govBuy is a new platform that allows anyone to provide microservices, software libraries, non-critical bug fixes and more to government agencies. Initiated by the Government Digital Services team, the current site is a prototype forked from 18F, that we are using to gauge interest and feasibility in Singapore.
govBuy makes it easier for teams to co-create with citizens and engage everyone in the tech community – freelancers, students, small companies. Not just those with the resources to bid for large tenders. By levelling the playing field and giving more people the opportunity to participate, we hope to foster a greater interest in technology, especially among our youth.
It provides a way for development teams to outsource technical spikes, non-critical bug fixes and other small tasks that have lower priority in the product backlog. This means that teams can reduce technical debt and deliver a better product.
The platform also helps us spot and grow talent. Students and junior technical talents will have more avenues to work on real-world problems and get practical experience. If the platform attracts a large number of students, we can use it to set up a talent pipeline with local schools.
Finally, we can use this to introduce open source software to government agencies in small steps.
1. Government agencies post a task or project.
2. Anyone can bid to take on the project during the bidding period. Bids are capped at $5,000 and the lowest bid wins.
3. The winner submits their code and if it meets the requirements and deadpne set out in the task, they get paid.
1. Check out the tasks. Each task on govBuy has detailed requirements, so you can accurately gauge how much work is involved. These requirements are also the acceptance criteria for your code.
2. Submit a bid. Decide what’s a fair rate for doing the task and put in your bid. Bids begin at $5,000, with $1 the lowest possible bid.
There are 2 types of auctions – open and sealed.
Open auctions can be seen by everyone. You’ll be able to see if someone bids lower than you and you can choose to change your bid as many times as you like. When the auction is over, the GitHub accounts and their bids will be revealed on govBuy.
Sealed auctions only allow 1 bid and you won’t be able to see any bids during the auction. If 2 people submit the same bid amount, the first to submit wins. But at the end of the auction, all is revealed just like open auctions.
3. Lowest bid wins. In all auctions, the lowest bid wins.
If you’re the winner, you’ll have to submit your code within the timeframe given in the task. If your code meets all the stated requirements by the given deadpne, you’ll get paid what you bid.
If your code doesn’t meet the requirements, we’ll reopen the auction. Sadly, you won’t get paid.
Each task listed for auction has a set of specific requirements. Providing clear and detailed requirements helps bidders accurately gauge the amount of work that goes into a task, so they can put in a fair bid. These requirements also double up as the acceptance criteria for the work submitted.
As part of the objective of govBuy is to provide learning opportunities, our intent is to let someone’s code do the talking. If the code is good, it shouldn’t matter if someone is a student, self-taught or an experienced developer. We want to give everyone a chance. That’s why the requirements are so important.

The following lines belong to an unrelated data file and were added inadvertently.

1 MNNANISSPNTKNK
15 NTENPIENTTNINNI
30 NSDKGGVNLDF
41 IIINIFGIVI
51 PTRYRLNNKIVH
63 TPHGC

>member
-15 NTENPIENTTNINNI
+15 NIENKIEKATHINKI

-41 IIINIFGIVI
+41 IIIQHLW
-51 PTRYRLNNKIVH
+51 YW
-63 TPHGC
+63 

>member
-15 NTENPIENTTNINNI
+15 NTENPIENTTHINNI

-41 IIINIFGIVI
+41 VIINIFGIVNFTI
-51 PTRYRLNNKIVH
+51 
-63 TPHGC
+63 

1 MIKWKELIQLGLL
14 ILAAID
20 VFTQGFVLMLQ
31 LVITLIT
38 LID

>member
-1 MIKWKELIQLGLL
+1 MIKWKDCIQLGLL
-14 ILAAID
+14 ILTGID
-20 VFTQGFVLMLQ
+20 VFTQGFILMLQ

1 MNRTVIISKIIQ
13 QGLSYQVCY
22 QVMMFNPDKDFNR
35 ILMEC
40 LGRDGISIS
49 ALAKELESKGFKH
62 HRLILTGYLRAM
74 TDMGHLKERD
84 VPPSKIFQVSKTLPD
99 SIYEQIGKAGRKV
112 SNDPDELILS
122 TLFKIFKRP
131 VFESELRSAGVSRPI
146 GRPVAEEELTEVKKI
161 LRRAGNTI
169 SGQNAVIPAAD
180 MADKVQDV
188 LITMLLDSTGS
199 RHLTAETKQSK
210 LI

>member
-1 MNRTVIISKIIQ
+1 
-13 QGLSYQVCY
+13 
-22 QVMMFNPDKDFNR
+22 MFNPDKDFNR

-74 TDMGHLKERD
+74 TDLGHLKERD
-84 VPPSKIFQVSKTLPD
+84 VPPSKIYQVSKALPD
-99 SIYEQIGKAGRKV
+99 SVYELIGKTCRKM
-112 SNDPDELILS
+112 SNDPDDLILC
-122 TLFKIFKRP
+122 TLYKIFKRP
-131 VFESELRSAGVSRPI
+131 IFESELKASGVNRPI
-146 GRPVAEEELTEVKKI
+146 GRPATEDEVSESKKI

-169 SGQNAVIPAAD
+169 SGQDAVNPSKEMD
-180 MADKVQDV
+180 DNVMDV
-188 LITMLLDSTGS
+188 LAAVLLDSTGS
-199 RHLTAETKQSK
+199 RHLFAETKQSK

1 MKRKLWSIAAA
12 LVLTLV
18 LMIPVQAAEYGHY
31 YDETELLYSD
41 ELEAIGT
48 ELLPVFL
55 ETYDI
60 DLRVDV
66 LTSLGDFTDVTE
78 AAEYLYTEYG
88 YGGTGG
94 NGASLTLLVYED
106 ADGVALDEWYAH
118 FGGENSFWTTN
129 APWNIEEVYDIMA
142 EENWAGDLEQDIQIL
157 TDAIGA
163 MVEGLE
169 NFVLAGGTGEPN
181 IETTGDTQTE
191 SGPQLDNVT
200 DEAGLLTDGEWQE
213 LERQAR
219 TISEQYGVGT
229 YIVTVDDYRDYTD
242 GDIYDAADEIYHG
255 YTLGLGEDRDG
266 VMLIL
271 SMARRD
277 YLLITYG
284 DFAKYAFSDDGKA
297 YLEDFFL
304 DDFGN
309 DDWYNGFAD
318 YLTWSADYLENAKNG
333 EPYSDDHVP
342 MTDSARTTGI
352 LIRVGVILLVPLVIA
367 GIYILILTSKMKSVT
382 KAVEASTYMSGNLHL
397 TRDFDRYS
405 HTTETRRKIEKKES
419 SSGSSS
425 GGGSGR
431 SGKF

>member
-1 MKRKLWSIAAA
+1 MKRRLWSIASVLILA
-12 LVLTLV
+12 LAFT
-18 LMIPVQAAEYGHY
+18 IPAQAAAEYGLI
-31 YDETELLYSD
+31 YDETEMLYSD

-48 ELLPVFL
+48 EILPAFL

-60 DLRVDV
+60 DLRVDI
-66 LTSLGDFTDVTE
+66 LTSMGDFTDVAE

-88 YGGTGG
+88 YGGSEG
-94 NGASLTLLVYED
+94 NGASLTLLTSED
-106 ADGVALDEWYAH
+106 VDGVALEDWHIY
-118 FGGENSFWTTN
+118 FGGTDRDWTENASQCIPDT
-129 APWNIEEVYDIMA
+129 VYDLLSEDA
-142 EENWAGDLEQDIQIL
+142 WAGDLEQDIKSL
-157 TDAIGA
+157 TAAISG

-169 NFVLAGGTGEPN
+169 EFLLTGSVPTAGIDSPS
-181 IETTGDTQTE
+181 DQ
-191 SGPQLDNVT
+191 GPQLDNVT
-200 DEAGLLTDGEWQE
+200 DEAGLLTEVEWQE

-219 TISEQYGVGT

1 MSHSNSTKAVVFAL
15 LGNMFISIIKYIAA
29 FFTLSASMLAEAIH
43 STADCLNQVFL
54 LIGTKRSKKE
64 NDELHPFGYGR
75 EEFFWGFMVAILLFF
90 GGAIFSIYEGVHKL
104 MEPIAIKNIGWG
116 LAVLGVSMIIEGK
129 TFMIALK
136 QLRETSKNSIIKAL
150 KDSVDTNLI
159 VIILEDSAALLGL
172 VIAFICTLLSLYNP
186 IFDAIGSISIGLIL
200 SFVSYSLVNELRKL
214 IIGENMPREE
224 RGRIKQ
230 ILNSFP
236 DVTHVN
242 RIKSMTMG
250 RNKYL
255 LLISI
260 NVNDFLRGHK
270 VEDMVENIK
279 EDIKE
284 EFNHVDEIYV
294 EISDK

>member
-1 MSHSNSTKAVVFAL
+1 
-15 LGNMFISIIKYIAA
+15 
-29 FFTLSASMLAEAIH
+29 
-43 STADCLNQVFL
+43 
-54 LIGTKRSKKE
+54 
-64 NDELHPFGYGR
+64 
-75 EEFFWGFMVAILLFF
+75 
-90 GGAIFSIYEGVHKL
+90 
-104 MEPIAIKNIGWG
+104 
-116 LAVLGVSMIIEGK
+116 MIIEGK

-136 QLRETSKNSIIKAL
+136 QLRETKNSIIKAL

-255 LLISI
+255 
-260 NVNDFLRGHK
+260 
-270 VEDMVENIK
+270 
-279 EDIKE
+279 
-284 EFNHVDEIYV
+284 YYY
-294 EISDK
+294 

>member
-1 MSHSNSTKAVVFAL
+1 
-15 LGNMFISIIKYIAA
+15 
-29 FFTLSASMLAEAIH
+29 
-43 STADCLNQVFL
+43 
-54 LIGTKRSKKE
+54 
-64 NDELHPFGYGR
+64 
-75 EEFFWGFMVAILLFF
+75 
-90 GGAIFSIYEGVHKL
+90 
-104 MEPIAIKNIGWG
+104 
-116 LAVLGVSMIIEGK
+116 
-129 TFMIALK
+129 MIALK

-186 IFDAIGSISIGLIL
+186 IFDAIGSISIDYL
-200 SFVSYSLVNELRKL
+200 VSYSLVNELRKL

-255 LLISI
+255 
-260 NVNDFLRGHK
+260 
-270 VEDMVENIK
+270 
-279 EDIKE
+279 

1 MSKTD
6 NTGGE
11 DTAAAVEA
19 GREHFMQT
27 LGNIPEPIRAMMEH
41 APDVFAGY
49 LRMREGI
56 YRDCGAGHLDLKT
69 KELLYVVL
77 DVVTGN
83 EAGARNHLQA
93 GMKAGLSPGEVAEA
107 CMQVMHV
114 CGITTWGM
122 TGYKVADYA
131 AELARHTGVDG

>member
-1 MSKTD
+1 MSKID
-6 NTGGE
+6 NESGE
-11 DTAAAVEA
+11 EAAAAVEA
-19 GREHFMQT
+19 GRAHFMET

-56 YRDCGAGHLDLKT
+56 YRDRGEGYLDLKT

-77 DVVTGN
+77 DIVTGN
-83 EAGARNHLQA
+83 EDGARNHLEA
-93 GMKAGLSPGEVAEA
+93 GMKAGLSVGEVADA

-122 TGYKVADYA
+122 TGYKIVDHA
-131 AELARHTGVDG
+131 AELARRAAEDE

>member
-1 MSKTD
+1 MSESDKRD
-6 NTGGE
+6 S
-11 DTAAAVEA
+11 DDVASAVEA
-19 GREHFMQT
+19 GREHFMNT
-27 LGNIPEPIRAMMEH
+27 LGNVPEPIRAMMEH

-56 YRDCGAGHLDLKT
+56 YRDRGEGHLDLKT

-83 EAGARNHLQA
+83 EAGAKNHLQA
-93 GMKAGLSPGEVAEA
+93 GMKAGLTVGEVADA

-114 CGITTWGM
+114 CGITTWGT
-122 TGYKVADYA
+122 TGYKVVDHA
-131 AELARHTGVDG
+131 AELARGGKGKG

Each task listed for auction has specific requirements that must be met before the winner of the auction is paid. The clear requirements help you gauge the amount of work required for the task and it becomes the acceptance criteria for any code you submit.
govBuy is still an experiment though, so if you have a better idea, tell us about it.
We’re engineers too so it’s definitely not our intention to devalue engineering work. That’s why we’re clear and transparent about the requirements for each task. So you can accurately gauge how much effort is required.
We’re also experimenting with both open and sealed bids to see which works better. If you have feedback or ideas, we’d love to hear how we can make govBuy better.
Outsourcing through govBuy is similar to working with any open source software. We need to fully understand what we’re integrating into our project and do the necessary checks to ensure security.
The meeting the deadline is an important part of the acceptance criteria. As all working professionals know, it’s not enough to deliver a project, it must be delivered on time.
If any of the requirements are not met, the auction is re-opened. Nobody gets paid and we won’t use their work.
During the review process, we might discuss the work you’ve submitted with you and ask for clarifications. Once the work is accepted and you’ve been paid, we don’t expect you to provide any further support. If you wish to continue your involvement, you are welcome to do so. But you do not need to do so in order to get paid.
Our role isn’t just to deliver high quality digital products and services. It’s also to lead, engage and support the tech community in any way we can.
We actively participate in many initiatives, i.e. taking on interns, organising and participating in tech meet-ups, blogging about our projects, processes and challenges, that could be seen as ‘non-essential’ in the corporate world. We see it as doing our part to nurture young talent, support the community and grow our skills together.
It all depends on how our experiment turns out. That’s how Agile product development works. We prototype quickly, test and iterate.